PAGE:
Freefly, manufacturer of professional drones, gimbals and other film tools, presented a very interesting product: the Freefly Wave high-speed camera. Its small form factor makes it perfect for use with drones for which it was designed, but it's an exciting camera that can be used as a handheld on a gimbal, or as a crash cam too.
Wave in a nutshell
The Wave is an S35 camera (APS-C) with a lockable E-bracket in an aluminum housing of grade 6061 (150 mm x 97 mm x 47 mm, 716 g). Due to the shallow flange depth, a ton of lenses can be adapted to the camera. However, it appears to be just a mechanical e-mount.
The installation of hardpoints on all sides of the housing should make it easier to upgrade the 716g camera (without lens). Data transfer from the camera is via a high-speed USB-C port next to a full-size HDMI jack and the power connector on the right side of the camera body.
Freefly Systems "Wave" with an E-mount lens. Photo credit: Freefly Systems
There is no display integrated in the housing, but you can connect any suitable video monitor via the HDMI connection.
How fast can it shoot?
The frame rates increase up to 420 fps in 4K and up to 1440 fps in 2K. The Wave uses a built-in NVME SSD for storage, and the 2TB version allows for 35 minutes of recording time at the above frame rates. The NVME memory appears to be user replaceable. So if larger certified drives are available, the recording capacity can be increased. At the moment it can be ordered with 1 TB or 2 TB storage.
For scientific applications, the Wave can record at faster frame rates, but the image height is reduced to a horizontal strip. At a maximum of 9259 fps, the recorded image is only 128 pixels high (2048 × 128). Exact frame rates can be selected and the frame rate synchronized externally.
The camera has a global shutter, which means that there is no distortion due to different readout times, which leads to better stabilization and tracking in post-production.
The wave high-speed camera. Photo credit: Freefly Systems
Bluetooth and WiFi connectivity as well as the aforementioned USB-C connection are integrated into the camera for fast data transfer.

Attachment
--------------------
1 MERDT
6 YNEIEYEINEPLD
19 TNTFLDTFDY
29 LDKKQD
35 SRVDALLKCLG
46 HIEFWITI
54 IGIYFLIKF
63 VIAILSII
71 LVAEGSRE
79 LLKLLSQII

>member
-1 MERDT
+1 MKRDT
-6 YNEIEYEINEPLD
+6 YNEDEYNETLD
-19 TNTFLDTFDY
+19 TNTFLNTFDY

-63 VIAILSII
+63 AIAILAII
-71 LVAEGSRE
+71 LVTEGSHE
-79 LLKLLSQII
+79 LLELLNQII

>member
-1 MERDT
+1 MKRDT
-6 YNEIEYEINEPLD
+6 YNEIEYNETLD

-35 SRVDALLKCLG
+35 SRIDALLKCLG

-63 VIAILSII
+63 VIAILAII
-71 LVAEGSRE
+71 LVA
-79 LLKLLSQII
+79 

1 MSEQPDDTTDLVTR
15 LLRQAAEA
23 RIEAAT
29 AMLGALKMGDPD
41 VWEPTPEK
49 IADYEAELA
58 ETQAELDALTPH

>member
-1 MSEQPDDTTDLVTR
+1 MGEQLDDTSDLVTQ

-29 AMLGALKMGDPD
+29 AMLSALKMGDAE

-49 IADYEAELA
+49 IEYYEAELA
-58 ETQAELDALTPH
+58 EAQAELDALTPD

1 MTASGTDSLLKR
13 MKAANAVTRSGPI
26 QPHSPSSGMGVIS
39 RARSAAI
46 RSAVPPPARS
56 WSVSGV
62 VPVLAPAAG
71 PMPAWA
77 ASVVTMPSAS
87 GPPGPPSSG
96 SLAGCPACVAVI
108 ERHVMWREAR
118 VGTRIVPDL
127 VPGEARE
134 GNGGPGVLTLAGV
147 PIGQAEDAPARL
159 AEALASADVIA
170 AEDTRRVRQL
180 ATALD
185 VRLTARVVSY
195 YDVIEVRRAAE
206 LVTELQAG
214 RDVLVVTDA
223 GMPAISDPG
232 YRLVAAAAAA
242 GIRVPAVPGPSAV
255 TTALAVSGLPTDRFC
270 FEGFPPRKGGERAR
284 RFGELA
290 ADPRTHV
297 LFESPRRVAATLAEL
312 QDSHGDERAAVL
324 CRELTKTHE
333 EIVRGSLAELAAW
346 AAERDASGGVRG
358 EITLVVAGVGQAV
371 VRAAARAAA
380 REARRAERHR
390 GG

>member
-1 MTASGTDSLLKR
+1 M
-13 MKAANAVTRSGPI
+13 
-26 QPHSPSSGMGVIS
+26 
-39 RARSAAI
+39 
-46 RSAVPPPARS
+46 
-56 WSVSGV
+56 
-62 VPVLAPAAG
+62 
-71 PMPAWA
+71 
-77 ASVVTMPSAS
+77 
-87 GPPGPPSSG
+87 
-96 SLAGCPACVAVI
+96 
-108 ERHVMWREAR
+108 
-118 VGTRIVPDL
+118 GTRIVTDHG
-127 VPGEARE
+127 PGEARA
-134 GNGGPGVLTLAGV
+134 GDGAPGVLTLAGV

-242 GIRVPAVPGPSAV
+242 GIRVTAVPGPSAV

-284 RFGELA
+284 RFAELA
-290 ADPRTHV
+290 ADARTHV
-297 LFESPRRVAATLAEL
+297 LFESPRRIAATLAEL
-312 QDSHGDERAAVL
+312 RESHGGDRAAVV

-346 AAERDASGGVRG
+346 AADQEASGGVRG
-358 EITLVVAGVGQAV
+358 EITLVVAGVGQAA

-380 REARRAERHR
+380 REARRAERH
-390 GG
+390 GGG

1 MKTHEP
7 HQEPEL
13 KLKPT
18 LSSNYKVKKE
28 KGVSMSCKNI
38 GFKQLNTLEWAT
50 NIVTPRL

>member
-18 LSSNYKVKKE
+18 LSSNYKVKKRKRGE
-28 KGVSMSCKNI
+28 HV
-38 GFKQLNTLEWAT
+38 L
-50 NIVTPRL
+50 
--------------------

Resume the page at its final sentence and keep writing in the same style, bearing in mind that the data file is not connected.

What format does it record?
The recording format appears to be a proprietary compressed Bayer RAW that is somewhere between 5: 1 and 6: 1 compression. A quick search didn't return any results, but I think the raw footage can be converted into a usable codec using the software provided.
In the introduction of Wave, which was streamed live on Wednesday, you will find first impressions and demos of what this thing can do: Freefly Wave Livestream.
Check out some wave beta recordings here:
Prices and availability
The Wave is available to pre-order on the Freefly website for $ 9.995 with a 1TB SSD and for $ 10.995 with 2TB storage. Freefly is expected to ship in the fourth quarter of this year. (And don't miss the Freefly Astro Drone Platform, which has just launched.)
While everyone and their dog are bringing out new cameras, it's refreshing to see that Freefly Systems didn't just bring out an old camera. They developed a special camera that brings high quality slow motion into a really affordable price range and thus into the hands of more people. And that's always a good thing.
I only have one small problem: I'm not sure if it is a good idea to put the memory directly into the camera. This means that when the camera's memory is full, the footage has to be swapped out via USB-C instead of pulling out the card and replacing it with an empty one.
It may take a while to copy and review the material. In my experience, even if it's only five or six minutes, such technical breaks sometimes tend to interrupt the flow of a production.
Are you interested in the Freefly Wave camera? If so, what will you use it for? Eat? Special effects or even scientific imaging? Don't hesitate to put your thoughts in the comments below!